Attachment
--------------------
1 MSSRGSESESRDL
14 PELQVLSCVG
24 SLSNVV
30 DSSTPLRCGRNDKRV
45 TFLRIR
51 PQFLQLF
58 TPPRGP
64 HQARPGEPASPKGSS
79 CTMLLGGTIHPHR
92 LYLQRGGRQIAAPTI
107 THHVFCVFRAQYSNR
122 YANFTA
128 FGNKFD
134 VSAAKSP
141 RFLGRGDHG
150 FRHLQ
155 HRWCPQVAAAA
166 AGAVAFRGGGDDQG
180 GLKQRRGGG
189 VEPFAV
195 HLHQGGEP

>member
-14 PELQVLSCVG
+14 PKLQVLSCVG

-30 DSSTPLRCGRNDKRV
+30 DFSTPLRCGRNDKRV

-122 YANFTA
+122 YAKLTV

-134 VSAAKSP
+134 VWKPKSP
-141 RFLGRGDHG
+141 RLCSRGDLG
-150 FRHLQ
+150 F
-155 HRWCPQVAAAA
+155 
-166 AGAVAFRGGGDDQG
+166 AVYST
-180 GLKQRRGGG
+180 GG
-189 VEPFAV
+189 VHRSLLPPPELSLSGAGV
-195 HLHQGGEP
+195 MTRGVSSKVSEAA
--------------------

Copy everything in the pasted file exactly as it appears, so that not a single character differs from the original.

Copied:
1 MSSRGSESESRDL
14 PELQVLSCVG
24 SLSNVV
30 DSSTPLRCGRNDKRV
45 TFLRIR
51 PQFLQLF
58 TPPRGP
64 HQARPGEPASPKGSS
79 CTMLLGGTIHPHR
92 LYLQRGGRQIAAPTI
107 THHVFCVFRAQYSNR
122 YANFTA
128 FGNKFD
134 VSAAKSP
141 RFLGRGDHG
150 FRHLQ
155 HRWCPQVAAAA
166 AGAVAFRGGGDDQG
180 GLKQRRGGG
189 VEPFAV
195 HLHQGGEP

>member
-14 PELQVLSCVG
+14 PKLQVLSCVG

-30 DSSTPLRCGRNDKRV
+30 DFSTPLRCGRNDKRV

-122 YANFTA
+122 YAKLTV

-134 VSAAKSP
+134 VWKPKSP
-141 RFLGRGDHG
+141 RLCSRGDLG
-150 FRHLQ
+150 F
-155 HRWCPQVAAAA
+155 
-166 AGAVAFRGGGDDQG
+166 AVYST
-180 GLKQRRGGG
+180 GG
-189 VEPFAV
+189 VHRSLLPPPELSLSGAGV
-195 HLHQGGEP
+195 MTRGVSSKVSEAA